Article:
Show simple item record

dc.contributor.authorGlynne-Jones, Ren_US
dc.contributor.authorSebag-Montefiore, Den_US
dc.contributor.authorMeadows, HMen_US
dc.contributor.authorCunningham, Den_US
dc.contributor.authorBegum, Ren_US
dc.contributor.authorAdab, Fen_US
dc.contributor.authorBenstead, Ken_US
dc.contributor.authorHarte, RJen_US
dc.contributor.authorStewart, Jen_US
dc.contributor.authorBeare, Sen_US
dc.contributor.authorHackshaw, Aen_US
dc.contributor.authorKadalayil, Len_US
dc.contributor.authorACT II study groupen_US
dc.coverage.spatialEnglanden_US
dc.date.accessioned2017-03-24T13:57:19Z
dc.identifierhttps://www.ncbi.nlm.nih.gov/pubmed/28209296en_US
dc.identifierS1470-2045(17)30071-2en_US
dc.identifier.citationLancet Oncol, 18 (3), pp. 347 - 356en_US
dc.identifier.urihttps://repository.icr.ac.uk/handle/internal/489
dc.identifier.eissn1474-5488en_US
dc.identifier.doi10.1016/S1470-2045(17)30071-2en_US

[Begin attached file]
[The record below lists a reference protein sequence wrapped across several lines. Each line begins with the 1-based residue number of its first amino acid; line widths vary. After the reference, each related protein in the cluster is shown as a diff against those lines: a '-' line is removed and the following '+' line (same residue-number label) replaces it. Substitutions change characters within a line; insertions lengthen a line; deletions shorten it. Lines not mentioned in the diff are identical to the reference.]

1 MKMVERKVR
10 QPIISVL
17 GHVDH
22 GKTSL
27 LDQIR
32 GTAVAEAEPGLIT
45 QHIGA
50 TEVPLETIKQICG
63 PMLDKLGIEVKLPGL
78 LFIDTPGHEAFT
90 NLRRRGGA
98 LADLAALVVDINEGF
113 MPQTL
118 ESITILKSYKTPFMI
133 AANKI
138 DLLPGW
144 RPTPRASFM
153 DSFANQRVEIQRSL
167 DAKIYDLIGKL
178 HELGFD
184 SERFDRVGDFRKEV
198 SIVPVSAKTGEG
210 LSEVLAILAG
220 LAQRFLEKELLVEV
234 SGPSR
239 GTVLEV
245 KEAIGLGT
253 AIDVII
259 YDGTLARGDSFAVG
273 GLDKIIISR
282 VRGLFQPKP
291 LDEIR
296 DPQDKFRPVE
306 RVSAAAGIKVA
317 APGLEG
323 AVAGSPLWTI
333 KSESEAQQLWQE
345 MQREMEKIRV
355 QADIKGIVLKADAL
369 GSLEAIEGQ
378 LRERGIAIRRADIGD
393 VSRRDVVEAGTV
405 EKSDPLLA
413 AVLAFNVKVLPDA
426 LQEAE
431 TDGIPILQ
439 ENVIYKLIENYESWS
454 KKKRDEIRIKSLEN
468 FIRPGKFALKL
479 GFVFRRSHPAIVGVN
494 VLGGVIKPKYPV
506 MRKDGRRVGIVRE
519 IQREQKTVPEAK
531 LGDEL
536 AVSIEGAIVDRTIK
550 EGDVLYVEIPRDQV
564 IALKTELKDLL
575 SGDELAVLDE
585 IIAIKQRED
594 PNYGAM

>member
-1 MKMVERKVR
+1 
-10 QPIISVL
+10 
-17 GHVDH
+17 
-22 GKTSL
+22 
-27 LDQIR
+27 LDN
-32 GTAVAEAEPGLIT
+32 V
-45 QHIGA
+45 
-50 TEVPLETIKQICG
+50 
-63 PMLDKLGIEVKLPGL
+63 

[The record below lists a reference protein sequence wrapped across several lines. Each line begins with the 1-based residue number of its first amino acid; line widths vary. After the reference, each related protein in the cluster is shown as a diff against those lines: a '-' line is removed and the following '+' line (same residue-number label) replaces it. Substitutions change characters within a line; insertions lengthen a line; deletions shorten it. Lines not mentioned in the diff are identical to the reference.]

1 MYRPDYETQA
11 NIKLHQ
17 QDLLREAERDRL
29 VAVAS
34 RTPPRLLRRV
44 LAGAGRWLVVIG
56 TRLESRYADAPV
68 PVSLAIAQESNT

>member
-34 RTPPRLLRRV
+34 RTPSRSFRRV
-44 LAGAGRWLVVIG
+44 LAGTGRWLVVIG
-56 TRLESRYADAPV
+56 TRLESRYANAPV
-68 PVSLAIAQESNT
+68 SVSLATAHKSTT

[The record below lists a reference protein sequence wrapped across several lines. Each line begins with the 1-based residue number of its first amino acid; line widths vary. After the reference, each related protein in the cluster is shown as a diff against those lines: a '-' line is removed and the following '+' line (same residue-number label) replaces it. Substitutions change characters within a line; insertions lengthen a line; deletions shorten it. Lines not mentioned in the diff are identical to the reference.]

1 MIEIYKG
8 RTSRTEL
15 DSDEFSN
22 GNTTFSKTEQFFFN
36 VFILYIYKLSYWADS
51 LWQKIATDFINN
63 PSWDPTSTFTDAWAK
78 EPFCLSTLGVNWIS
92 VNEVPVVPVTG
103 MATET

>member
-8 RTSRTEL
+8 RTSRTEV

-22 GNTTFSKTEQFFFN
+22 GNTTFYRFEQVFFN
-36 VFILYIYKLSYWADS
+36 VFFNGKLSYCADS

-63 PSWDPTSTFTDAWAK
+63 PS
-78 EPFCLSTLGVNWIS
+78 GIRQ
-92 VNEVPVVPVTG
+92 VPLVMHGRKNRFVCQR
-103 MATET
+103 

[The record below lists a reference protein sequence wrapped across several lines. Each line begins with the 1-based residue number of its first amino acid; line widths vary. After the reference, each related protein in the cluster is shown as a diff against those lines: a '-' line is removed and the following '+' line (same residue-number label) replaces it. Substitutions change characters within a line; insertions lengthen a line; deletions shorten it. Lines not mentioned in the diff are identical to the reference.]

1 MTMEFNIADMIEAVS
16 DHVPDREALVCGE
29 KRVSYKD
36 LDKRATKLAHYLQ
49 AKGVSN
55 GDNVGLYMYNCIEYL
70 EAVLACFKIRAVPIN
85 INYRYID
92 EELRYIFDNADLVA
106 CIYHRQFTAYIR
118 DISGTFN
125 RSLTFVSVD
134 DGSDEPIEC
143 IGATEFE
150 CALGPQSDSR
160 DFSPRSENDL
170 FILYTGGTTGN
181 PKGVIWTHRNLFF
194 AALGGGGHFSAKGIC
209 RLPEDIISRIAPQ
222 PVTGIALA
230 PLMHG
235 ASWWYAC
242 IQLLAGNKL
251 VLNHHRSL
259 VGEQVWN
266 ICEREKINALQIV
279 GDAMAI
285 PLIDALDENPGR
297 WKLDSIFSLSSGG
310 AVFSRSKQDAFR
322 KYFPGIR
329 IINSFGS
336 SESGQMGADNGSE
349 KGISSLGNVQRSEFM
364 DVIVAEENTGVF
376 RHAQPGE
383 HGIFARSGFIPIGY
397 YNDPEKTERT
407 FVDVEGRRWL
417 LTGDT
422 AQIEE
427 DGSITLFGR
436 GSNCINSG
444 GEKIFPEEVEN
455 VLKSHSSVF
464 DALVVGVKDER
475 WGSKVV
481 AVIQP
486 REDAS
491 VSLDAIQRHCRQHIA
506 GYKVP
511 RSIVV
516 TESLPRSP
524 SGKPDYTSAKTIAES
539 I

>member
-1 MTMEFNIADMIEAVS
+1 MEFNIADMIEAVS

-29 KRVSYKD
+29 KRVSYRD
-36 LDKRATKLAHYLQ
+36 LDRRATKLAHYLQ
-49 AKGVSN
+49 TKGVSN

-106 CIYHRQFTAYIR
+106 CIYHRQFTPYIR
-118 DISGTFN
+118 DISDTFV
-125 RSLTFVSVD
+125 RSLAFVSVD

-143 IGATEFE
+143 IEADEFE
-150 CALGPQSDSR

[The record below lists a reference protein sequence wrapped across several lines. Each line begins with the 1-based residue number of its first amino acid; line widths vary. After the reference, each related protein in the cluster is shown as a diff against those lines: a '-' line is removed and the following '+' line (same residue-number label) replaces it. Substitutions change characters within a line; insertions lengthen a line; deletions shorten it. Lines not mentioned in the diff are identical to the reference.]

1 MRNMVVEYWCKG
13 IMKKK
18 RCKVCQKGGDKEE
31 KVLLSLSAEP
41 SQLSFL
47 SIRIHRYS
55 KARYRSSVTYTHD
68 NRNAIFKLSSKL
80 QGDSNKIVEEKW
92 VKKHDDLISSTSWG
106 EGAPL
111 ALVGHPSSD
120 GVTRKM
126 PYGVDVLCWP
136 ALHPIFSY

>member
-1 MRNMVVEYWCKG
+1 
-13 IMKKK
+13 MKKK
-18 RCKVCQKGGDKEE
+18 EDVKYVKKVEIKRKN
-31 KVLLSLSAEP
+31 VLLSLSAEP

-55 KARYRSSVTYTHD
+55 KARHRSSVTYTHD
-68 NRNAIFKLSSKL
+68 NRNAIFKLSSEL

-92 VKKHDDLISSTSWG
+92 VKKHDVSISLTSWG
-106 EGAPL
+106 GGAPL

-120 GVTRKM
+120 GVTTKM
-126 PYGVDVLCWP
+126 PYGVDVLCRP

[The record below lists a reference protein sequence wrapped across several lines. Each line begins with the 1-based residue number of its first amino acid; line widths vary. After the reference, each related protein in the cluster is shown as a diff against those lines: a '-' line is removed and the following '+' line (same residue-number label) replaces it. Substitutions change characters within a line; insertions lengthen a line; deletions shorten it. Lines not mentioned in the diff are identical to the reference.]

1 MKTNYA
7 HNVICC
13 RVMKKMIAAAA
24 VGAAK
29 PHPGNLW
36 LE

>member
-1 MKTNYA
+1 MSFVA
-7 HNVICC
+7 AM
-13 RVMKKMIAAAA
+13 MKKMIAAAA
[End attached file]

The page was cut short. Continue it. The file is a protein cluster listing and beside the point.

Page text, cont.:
dc.description.abstractBACKGROUND: Guidelines for anal cancer recommend assessment of response at 6-12 weeks after starting treatment. Using data from the ACT II trial, we determined the optimum timepoint to assess clinical tumour response after chemoradiotherapy. METHODS: The previously reported ACT II trial was a phase 3 randomised trial of patients of any age with newly diagnosed, histologically confirmed, squamous cell carcinoma of the anus without metastatic disease from 59 centres in the UK. We randomly assigned patients (by minimisation) to receive either intravenous mitomycin (one dose of 12 mg/m2 on day 1) or intravenous cisplatin (one dose of 60 mg/m2 on days 1 and 29), with intravenous fluorouracil (one dose of 1000 mg/m2 per day on days 1-4 and 29-32) and radiotherapy (50·4 Gy in 28 daily fractions); and also did a second randomisation after initial therapy to maintenance chemotherapy (fluorouracil and cisplatin) or no maintenance chemotherapy. The primary outcome was complete clinical response (the absence of primary and nodal tumour by clinical examination), in addition to overall survival and progression-free survival from time of randomisation. In this post-hoc analysis, we analysed complete clinical response at three timepoints: 11 weeks from the start of chemoradiotherapy (assessment 1), 18 weeks from the start of chemoradiotherapy (assessment 2), and 26 weeks from the start of chemoradiotherapy (assessment 3) as well as the overall and progression-free survival estimates of patients with complete clinical response or without complete clinical response at each assessment. We analysed both the overall trial population and a subgroup of patients who had attended each of the three assessments by modified intention-to-treat. This study is registered at controlled-trials.com, ISRCTN 26715889. FINDINGS: We enrolled 940 patients from June 4, 2001, until Dec 16, 2008. Complete clinical response was achieved in 492 (52%) of 940 patients at assessment 1 (11 weeks), 665 (71%) of patients at assessment 2 (18 weeks), and 730 (78%) of patients at assessment 3 (26 weeks). 691 patients attended all three assessments and in this subgroup, complete clinical response was reported in 441 (64%) patients at assessment 1, 556 (80%) at assessment 2, and 590 (85%) at assessments 3. 151 (72%) of the 209 patients who had not had a complete clinical response at assessment 1 had a complete clinical response by assessment 3. In the overall trial population of 940 patients, 5 year overall survival in patients who had a clinical response at assessments 1, 2, 3 was 83% (95% CI 79-86), 84% (81-87), and 87% (84-89), respectively and was 72% (66-78), 59% (49-67), and 46% (37-55) for patients who did not have a complete clinical response at assessments 1, 2, 3, respectively. In the subgroup of 691 patients, 5 year overall survival in patients who had a clinical response at assessment 1, 2, 3 was 85% (81-88), 86% (82-88), and 87% (84-90), respectively, and was 75% (68-80), 61% (50-70), and 48% (36-58) for patients who did not have a complete clinical response at assessment 1, 2, 3, respectively. Similarly, progression-free survival in both the overall trial population and the subgroup was longer in patients who had a complete clinical response, compared with patients who did not have a complete clinical response, at all three assessments. INTERPRETATION: Many patients who do not have a complete clinical response when assessed at 11 weeks after commencing chemoradiotherapy do in fact respond by 26 weeks, and the earlier assessment could lead to some patients having unnecessary surgery. Our data suggests that the optimum time for assessment of complete clinical response after chemoradiotherapy for patients with squamous cell carcinoma of the anus is 26 weeks from starting chemoradiotherapy. We suggest that guidelines should be revised to indicate that later assessment is acceptable. FUNDING: Cancer Research UK.en_US